DIESEL fuel prices continued to fall away sharply during September, as reduced global demand over-whelmed any underlying concerns about supply out of the troubled key oil producing regions of the Middle East, North Africa and the Ukraine.
A pronounced slowdown in global demand growth in the quarter ended September 30 and a weaker economic outlook for Europe and China underpinned the downward movements. In simple terms, less economic activity equals less diesel consumption.
Prices for diesel in rural and regional areas of Australia averaged 156.1c/litre earlier this week, easing a further 1.8c since this time last month, and back 4.4c since July.
The consistent easing trend follows three months of stubbornly high diesel prices at or around 164c/litre at the start of the year.
Australia is only about 40 percent self-sufficient in transport fuels, meaning international market trends have a direct impact on local pricing.
As the graph published here shows, prices have continued to slide during September. The latest survey for the week ended September 21 conducted by the Australian Institute of Petroleum shows a national average price for regional and rural areas of Australia at 156.1c/litre, down 8c/l since the start of the year, but still some way from the recent low-point in the cycle of 148c/l recorded back in May last year.
Based on this week’s AIP diesel price for regional/rural areas of Australia, filling a Toyota Landcruiser 200 series (138 litres, main and auxiliary tanks) today would cost $12 less than the same fill back in January.
Biggest declines in regional diesel price this month have been seen in Tasmania and Queensland, while the NT was little changed.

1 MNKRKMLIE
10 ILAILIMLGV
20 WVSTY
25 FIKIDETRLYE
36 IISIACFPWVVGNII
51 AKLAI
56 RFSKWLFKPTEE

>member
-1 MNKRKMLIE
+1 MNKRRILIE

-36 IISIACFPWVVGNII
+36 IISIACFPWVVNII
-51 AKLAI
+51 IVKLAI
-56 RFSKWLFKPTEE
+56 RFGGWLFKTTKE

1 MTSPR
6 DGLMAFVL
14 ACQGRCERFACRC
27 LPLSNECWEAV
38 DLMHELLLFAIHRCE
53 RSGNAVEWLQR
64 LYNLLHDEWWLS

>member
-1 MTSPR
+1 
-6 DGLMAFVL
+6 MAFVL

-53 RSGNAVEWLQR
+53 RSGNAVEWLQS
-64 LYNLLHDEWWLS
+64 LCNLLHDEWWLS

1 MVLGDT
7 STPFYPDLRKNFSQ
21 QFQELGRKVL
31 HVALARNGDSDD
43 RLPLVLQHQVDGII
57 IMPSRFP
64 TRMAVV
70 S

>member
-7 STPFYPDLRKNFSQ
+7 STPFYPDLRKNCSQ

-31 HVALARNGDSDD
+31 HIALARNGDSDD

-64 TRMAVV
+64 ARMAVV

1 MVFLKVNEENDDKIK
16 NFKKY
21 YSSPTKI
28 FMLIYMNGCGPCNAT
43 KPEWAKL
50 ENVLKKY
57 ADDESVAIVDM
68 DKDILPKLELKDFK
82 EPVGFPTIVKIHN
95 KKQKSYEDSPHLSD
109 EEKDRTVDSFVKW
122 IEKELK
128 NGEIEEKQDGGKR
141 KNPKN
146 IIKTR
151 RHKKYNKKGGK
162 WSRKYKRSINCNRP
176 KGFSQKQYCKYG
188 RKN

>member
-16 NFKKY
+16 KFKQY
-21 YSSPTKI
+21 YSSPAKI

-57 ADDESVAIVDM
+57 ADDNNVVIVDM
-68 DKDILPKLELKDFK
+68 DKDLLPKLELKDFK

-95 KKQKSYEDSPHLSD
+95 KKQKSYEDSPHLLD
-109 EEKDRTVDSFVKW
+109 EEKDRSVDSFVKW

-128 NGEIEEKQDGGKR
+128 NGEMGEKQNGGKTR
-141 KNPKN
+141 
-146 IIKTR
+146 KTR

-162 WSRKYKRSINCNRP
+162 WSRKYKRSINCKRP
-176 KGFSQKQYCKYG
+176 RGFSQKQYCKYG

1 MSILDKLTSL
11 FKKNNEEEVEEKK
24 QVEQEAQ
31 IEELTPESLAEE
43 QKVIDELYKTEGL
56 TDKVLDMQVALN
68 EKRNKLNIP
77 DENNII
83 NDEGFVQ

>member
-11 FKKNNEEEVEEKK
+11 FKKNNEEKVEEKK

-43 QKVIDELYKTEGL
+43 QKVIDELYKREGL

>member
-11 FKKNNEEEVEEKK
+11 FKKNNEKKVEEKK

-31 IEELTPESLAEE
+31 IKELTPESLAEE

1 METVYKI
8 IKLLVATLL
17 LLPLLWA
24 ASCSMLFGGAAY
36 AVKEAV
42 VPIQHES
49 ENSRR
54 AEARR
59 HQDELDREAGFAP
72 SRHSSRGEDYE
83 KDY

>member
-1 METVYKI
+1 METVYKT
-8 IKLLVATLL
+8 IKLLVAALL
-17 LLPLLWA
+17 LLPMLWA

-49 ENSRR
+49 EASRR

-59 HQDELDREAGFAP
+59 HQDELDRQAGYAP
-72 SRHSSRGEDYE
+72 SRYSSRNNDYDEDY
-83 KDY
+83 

Regional non-metro diesel prices in the latest AIP report for the week ended Sunday included:
- Victoria 152.8c/litre (down 1.4c/litre since late August)
- NSW 156.8c (down 1.8c)
- Queensland 155.1c (down 2.2c)
- WA 160.9c (down 0.9c)
- SA 153.1c (down 1.6c)
- TAS 161.3c (down 3.5c), and
- NT 175.8c (down 0.2c).
The reported prices are calculated as a weighted average of retail diesel fuel for country regions in each state/territory. All values include GST.
Variation in fuel prices can have a considerable impact of cost of production across the Australian beef industry, impacting on livestock transport, cost of shipping in live cattle and boxed beef exports, pumping stock water and providing station electricity in remote locations.
Crude oil, diesel and petrol prices are closely linked, as the price of crude oil accounts for the majority of the cost of producing a litre of petrol or diesel. Crude oil is purchased in US$, meaning that changes in the value of the A$ against the US have a direct impact on the relative price of crude oil in A$ terms.